Five ways to tell what kind of chimney you have.

Balanced flue fire

Is your chimney type here?

Your choice of gas fire or other heating appliance in the UK will be determined by the type of chimney or flue in your home, if there is one at all.

You will be able to identify which flue type you have by observation, or by asking your local specialist independent fireplace retailer to advise you. Let’s try observation first.

1. If you have a chimney breast in your home and a brick chimney on your roof, it is likely that you have a ‘Class 1’ chimney which should be suitable for burning wood, solid fuel or
gas in your fireplace or stove. Class 1 chimneys are usually constructed of brick or lined with clay liners, but can also be made of pre-cast sections in heat-resistant materials or even twin-wall insulated stainless steel sections. Class 1 chimneys must be a minimum of 175mm/7″ internal diameter. A chimney should be swept and inspected by a registered chimney sweep or other expert before being brought back into use. If a chimney is found to be unsound, it may have to be lined before it can be used. Using a flexible stainless steel flue liner is the generally accepted method for cost-effectively making good, but other methods are also available. If the chimney has already been lined, it will be important to establish the size (diameter) of the liner to decide which appliances may work with the liner. It will probably be 125mm/5″ or 200mm/8″. You will also need to establish the type of terminal that has been fitted, by observing from outside.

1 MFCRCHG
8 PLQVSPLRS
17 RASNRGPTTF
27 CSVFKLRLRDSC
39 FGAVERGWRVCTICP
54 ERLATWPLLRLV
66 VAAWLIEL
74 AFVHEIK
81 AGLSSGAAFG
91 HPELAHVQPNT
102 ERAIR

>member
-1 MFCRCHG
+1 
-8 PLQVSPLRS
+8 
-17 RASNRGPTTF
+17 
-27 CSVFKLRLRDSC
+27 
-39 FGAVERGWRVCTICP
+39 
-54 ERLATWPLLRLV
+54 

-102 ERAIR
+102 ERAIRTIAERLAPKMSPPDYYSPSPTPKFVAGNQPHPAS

2. If you have no chimney breast but there is a shallow fireplace opening built into the wall in your living room, it is likely that you have a pre-cast flue. This is a letter-box sized flue that is built into the cavity wall construction as the house is being built and is only suitable for use with appropriately designed gas fires. Other identifiers of a pre-cast flue would be the roof vent or terminal, either a perforated ridge tile or possibly a small diameter (125mm/5″) stainless steel flue and terminal which protrudes vertically from the roof tiles. If there is already a suitable gas fire installed, it will inevitably be distinguished by its shallow fuel bed.